MAGINN, WILLIAM (1793–1842), Irish poet and journalist, was born at Cork on the 10th of July 1793. The son of a schoolmaster, he graduated at Trinity College, Dublin, in 1811, and after his father’s death in 1813 succeeded him in the school. In 1819 he began to contribute to the Literary Gazette and to Blackwood’s Magazine, writing as “R. T. Scott” and “Morgan O’Doherty.” He first made his mark as a parodist and a writer of humorous Latin verse. In 1821 he visited Edinburgh, where he made acquaintance with the Blackwood circle. He is credited with having originated the idea of the Noctes ambrosianae, of which some of the most brilliant chapters were his. His connexion with Blackwood lasted, with a short interval, almost to the end of his life. His best story was “Bob Burke’s Duel with Ensign Brady.” In 1823 he removed to London. He was employed by John Murray on the short-lived Representative, and was for a short time joint-editor of the Standard. But his intemperate habits and his imperfect journalistic morality prevented any permanent success. In connexion with Hugh Fraser he established Fraser’s Magazine (1830), in which appeared his “Homeric Ballads.” Maginn was the original of Captain Shandon in Pendennis. In spite of his inexhaustible wit and brilliant scholarship, most of his friends were eventually alienated by his obvious failings, and his persistent insolvency. He died at Walton-on-Thames on the 21st of August 1842.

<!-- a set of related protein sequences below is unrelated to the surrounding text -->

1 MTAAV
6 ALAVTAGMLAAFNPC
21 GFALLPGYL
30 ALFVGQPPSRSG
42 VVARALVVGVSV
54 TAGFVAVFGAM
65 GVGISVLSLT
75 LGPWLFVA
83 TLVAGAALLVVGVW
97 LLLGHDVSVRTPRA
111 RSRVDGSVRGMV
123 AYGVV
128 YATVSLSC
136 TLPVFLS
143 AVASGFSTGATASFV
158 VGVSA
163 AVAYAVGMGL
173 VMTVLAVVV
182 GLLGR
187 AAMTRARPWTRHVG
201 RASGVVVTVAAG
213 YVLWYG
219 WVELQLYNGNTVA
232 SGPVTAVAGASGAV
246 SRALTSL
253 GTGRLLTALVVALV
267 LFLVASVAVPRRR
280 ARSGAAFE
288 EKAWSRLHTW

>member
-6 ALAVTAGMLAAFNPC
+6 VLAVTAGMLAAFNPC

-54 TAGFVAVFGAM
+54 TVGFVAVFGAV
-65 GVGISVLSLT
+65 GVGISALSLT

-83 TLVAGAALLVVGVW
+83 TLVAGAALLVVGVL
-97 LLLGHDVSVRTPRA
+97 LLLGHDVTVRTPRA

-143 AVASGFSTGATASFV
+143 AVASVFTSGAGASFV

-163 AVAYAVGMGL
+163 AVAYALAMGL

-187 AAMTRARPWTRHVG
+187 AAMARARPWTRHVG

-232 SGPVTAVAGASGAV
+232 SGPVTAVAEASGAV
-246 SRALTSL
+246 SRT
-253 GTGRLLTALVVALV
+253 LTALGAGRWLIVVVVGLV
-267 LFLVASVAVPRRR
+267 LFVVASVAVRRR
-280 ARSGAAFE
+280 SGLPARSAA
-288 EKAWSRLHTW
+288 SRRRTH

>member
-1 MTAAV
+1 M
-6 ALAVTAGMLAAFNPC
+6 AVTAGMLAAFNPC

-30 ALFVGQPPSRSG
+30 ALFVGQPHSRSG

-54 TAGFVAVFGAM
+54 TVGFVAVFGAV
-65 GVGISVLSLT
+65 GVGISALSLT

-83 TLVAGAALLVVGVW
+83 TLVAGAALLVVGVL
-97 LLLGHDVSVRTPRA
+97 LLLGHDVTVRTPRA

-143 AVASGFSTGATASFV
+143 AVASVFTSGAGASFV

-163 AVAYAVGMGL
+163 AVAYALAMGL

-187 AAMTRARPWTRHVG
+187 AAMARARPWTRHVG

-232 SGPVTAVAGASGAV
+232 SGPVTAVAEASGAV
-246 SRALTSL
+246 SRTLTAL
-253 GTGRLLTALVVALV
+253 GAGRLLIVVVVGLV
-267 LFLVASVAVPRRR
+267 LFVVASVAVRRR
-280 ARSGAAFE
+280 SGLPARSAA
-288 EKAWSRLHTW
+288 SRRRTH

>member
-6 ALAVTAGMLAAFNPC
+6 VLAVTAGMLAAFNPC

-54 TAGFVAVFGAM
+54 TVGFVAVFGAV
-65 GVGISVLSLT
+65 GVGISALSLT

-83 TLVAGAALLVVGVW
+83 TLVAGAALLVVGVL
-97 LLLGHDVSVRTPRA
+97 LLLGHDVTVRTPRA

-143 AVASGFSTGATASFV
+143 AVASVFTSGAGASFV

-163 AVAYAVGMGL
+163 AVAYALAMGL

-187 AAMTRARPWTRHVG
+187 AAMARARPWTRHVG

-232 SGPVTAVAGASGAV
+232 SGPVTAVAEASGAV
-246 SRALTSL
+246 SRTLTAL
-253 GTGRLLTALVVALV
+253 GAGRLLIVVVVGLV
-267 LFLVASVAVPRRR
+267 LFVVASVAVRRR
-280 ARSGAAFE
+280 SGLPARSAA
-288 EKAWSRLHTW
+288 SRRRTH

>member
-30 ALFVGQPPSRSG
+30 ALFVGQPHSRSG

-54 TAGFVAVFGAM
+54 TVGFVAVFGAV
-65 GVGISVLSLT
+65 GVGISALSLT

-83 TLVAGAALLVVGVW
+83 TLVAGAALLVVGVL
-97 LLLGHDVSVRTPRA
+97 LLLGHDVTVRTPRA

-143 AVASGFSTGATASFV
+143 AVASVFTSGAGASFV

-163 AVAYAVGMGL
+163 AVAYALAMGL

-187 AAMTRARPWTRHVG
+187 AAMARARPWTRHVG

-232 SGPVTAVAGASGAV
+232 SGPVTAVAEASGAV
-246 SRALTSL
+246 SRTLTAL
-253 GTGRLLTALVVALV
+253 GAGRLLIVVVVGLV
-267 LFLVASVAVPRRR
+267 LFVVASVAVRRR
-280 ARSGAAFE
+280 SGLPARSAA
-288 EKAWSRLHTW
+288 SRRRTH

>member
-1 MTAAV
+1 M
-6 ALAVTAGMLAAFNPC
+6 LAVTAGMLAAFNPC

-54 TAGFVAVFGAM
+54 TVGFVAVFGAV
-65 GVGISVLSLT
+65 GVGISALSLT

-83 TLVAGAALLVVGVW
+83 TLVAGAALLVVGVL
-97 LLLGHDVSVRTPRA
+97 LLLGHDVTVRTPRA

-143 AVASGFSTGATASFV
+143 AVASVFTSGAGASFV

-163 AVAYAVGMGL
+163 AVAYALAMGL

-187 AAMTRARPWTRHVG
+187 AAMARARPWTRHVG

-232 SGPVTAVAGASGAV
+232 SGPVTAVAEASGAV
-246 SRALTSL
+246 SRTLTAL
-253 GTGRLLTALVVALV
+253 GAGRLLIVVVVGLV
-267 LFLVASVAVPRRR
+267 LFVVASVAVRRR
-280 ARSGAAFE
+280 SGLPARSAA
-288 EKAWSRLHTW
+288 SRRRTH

His Miscellanies were edited (5 vols., New York, 1855–1857) by R. Shelton Mackenzie and (2 vols., London, 1885) by R. W. Montagu [Johnson].